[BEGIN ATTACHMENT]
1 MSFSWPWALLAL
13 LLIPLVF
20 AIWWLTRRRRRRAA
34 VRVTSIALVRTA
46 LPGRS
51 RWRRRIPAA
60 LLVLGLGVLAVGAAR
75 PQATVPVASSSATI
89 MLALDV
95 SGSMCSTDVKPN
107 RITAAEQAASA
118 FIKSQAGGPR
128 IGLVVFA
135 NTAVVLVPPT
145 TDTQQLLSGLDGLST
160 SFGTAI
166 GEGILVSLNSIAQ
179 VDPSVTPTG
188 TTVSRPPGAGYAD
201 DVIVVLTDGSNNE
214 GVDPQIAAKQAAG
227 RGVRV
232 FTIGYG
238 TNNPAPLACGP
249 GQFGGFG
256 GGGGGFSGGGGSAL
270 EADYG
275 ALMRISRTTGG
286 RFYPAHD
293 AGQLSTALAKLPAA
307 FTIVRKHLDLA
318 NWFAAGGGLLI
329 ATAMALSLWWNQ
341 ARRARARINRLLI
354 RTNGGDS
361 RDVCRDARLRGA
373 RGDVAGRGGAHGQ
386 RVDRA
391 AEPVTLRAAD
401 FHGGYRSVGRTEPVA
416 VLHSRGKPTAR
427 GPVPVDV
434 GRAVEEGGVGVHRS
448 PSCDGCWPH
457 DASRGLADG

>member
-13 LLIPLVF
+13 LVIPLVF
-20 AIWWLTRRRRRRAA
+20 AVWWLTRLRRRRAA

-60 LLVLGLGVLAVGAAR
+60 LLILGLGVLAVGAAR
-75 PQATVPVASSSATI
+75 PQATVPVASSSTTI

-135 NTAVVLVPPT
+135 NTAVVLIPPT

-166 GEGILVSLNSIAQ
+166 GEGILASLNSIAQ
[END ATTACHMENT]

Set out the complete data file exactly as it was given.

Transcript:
1 MSFSWPWALLAL
13 LLIPLVF
20 AIWWLTRRRRRRAA
34 VRVTSIALVRTA
46 LPGRS
51 RWRRRIPAA
60 LLVLGLGVLAVGAAR
75 PQATVPVASSSATI
89 MLALDV
95 SGSMCSTDVKPN
107 RITAAEQAASA
118 FIKSQAGGPR
128 IGLVVFA
135 NTAVVLVPPT
145 TDTQQLLSGLDGLST
160 SFGTAI
166 GEGILVSLNSIAQ
179 VDPSVTPTG
188 TTVSRPPGAGYAD
201 DVIVVLTDGSNNE
214 GVDPQIAAKQAAG
227 RGVRV
232 FTIGYG
238 TNNPAPLACGP
249 GQFGGFG
256 GGGGGFSGGGGSAL
270 EADYG
275 ALMRISRTTGG
286 RFYPAHD
293 AGQLSTALAKLPAA
307 FTIVRKHLDLA
318 NWFAAGGGLLI
329 ATAMALSLWWNQ
341 ARRARARINRLLI
354 RTNGGDS
361 RDVCRDARLRGA
373 RGDVAGRGGAHGQ
386 RVDRA
391 AEPVTLRAAD
401 FHGGYRSVGRTEPVA
416 VLHSRGKPTAR
427 GPVPVDV
434 GRAVEEGGVGVHRS
448 PSCDGCWPH
457 DASRGLADG

>member
-13 LLIPLVF
+13 LVIPLVF
-20 AIWWLTRRRRRRAA
+20 AVWWLTRLRRRRAA

-60 LLVLGLGVLAVGAAR
+60 LLILGLGVLAVGAAR
-75 PQATVPVASSSATI
+75 PQATVPVASSSTTI

-135 NTAVVLVPPT
+135 NTAVVLIPPT

-166 GEGILVSLNSIAQ
+166 GEGILASLNSIAQ